Official Epson PowerLite Home Cinema 5010 / 6010 thread - Page 40 - AVS Forum
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post #1171 of 3372 Old 03-04-2012, 04:01 PM
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I know someone who purchased the 6010. They are not very technical, so I'm looking into this for them. I don't have the Epson, so I'm reaching out to this group...

He indicated that the zoom position has drifted twice now. After setting the zoom correctly for his screen using the projector's test/setup image, one time he turned on the PJ and it was projecting larger than his screen. After fixing this, a second time he turned on the projector and it was projecting smaller than his screen.

Has anyone seen zoom drift with this PJ? I know it's a manual dial so any drift would need to be mechanical in nature. Also, the PJ is ceiling mounted (ladder needed to access), so it's not like someone is messing with it.

The second behavior he mentioned is that the picture is very green for the first several minutes after power on. I couldn't get him to tell me the specific duration, but it sounds like between 2 and 5 minutes. Afterwards, however, the colors look correct.

Other than these two issues, he very much likes the 6010.

Thanks in advance for any thoughts on these two topics.

... Altan
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post #1172 of 3372 Old 03-04-2012, 05:35 PM
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Originally Posted by MadMyers View Post

I know someone who purchased the 6010. . .
Has anyone seen zoom drift with this PJ?

The second behavior he mentioned is that the picture is very green for the first several minutes after power on.

... Altan

Yes on both counts. The zoom drift is subtle. The green is probably less than 2 minutes during start-up. I find the projector great on both 2D and 3D.
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post #1173 of 3372 Old 03-04-2012, 05:48 PM - Thread Starter
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Originally Posted by studlygoorite View Post

Anyone else have this happen?

Sometimes when I start up my 6010 the fan revs up and stays reved up for sometimes a full minute, then it calms down and a picture comes on. By reved up I mean twice as loud as dynamic mode, this time today it did it and got stuck, it reved for around 11/2 minutes and then I got a red light, I rebooted it and all is fine.......for now.

Call Epson and request a new lamp.

http://www.avsforum.com/avs-vb/showt...3#post21640173


I spoke to soon.
So, I had the bulb replaced over a month ago when the issue occured more than 3 times and lastnight, I got the flashing red LAMP LED.
After it shutdown, I unplugged it. Waited 5 minutes. Plugged it back in and it was good.
This usually fixes it.
The bulb replacement appeared to fix it or may be the new bulb went bad???

I think I'll be requesting a replacement unit.

2014
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post #1174 of 3372 Old 03-04-2012, 06:17 PM
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Originally Posted by ricwhite View Post

Yes on both counts. The zoom drift is subtle. The green is probably less than 2 minutes during start-up. I find the projector great on both 2D and 3D.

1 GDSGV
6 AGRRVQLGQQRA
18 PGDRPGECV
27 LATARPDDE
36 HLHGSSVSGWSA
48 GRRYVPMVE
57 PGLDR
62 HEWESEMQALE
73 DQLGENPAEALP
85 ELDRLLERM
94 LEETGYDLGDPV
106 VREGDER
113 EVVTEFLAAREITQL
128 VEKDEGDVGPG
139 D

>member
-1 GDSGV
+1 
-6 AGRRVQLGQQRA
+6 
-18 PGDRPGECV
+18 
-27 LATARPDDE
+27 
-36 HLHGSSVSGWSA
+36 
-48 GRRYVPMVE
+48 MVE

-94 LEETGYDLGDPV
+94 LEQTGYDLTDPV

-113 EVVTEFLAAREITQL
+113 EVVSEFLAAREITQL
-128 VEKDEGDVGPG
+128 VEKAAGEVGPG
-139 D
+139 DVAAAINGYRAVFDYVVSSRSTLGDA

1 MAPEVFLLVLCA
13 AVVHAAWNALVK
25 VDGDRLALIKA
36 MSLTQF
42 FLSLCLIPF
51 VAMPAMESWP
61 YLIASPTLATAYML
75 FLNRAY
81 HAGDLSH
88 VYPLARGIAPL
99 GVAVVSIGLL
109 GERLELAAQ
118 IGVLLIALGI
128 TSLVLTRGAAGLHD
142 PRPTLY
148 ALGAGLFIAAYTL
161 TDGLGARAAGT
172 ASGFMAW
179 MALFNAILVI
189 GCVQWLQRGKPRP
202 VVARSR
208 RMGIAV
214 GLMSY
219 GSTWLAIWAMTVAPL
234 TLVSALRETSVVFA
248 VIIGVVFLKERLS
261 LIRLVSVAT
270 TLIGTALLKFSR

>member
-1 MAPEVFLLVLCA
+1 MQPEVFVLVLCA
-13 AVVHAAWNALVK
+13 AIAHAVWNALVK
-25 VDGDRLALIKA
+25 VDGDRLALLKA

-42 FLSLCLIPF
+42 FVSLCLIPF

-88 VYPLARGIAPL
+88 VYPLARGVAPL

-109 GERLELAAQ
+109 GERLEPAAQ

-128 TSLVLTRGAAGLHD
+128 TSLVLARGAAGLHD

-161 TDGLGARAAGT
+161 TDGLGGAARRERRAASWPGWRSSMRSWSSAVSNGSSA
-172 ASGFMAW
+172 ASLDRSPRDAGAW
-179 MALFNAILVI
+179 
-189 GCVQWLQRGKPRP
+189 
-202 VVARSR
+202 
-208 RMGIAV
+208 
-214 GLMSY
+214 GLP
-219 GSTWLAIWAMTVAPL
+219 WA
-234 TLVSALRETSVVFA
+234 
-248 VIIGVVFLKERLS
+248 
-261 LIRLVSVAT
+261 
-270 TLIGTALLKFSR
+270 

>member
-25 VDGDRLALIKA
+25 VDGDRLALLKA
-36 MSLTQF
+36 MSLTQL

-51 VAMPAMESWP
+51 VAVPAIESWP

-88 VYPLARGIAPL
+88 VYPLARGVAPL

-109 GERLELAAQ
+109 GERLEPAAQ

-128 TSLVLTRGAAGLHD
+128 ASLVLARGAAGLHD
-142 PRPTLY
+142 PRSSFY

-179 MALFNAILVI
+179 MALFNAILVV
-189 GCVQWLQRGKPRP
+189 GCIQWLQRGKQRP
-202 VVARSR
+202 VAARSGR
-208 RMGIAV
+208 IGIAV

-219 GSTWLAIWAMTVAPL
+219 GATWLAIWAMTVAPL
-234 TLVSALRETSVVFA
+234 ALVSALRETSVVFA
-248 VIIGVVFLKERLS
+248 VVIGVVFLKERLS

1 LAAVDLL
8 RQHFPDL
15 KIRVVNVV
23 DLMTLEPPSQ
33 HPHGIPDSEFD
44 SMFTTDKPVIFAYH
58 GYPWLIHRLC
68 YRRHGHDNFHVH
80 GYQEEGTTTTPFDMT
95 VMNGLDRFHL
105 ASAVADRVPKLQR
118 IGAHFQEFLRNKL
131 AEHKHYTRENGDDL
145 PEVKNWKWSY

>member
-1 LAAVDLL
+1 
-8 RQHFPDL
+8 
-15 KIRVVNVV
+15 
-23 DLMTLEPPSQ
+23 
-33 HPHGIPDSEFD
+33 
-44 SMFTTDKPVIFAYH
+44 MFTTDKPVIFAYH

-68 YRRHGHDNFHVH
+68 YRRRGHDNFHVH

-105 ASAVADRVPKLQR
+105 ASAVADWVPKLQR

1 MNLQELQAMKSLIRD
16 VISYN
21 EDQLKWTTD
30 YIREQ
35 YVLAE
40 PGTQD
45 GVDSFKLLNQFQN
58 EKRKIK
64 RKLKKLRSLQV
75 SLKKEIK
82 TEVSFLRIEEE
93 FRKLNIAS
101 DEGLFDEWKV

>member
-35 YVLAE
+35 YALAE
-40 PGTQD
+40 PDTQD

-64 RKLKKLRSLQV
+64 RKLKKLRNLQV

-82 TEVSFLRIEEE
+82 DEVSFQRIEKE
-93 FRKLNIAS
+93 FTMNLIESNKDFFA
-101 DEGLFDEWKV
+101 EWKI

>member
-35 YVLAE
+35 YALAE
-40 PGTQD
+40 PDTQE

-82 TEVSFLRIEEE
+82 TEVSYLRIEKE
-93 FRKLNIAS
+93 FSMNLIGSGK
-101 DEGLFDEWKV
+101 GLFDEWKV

I rarely have any zoom drift....the green I do have all the time, but it goes away quickly...just the panels warming up, or at least that is what it seams.
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post #1175 of 3372 Old 03-05-2012, 01:14 AM
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Originally Posted by dna View Post

Conclusion
All three tests above indicate that my Epson 5010 exhibits no sign that there is motorized pixel alignment of the LCD panels on any of the 4 corners or any of the other grid alignments. All pixel alignment appears to be done using "digital" interpolation. It is possible that my projector is defective, or there is some other condition in which panel motion occurs, but I doubt it. If you can provide evidence to support "Motorized Pixel Alignment" I'd love to see it.

Implications

For many Epson 5010/6010 users, it probably doesn't matter that the Epson doesn't have motorized pixel alignment. The digital alignment it does have allows one to converge all colors within 1/2 of a pixel. That's better than most LCD and LCOS/SXRD projectors that don't have any type of pixel alignment. However, it does mean that the user needs to be careful to avoid double lines as I've shown in my pictures. These double lines blur the picture. I wish Epson had only permitted moving in whole pixel increments. I see no advantage to their interpolation method.

So I got my reading glasses out and tested too. It looks like you are right. I think there are two more important implications though.
1)Not only should you adjust in increments of 8 to prevent pixel splitting, you should adjust all 4 corners to the same values or there will have to be pixel spliting inbetween the corners. Come up with a happy medium.
2)Where do these pixels we are moving around come from? This has to drop our remaining resolution a few pixels.

Conclusion: Maybe we should be sending these things in for replacement when the alignment isn't right. The pixel alignment tool is not a good replacement for quality conrol. My old panny 2000 was perfect out of box, and still perfect after 10k hours. On the other hand, the projector still looks amazing. On the third hand my start up problems alone are enough reason to send it back, so I think I should.
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post #1176 of 3372 Old 03-05-2012, 07:29 AM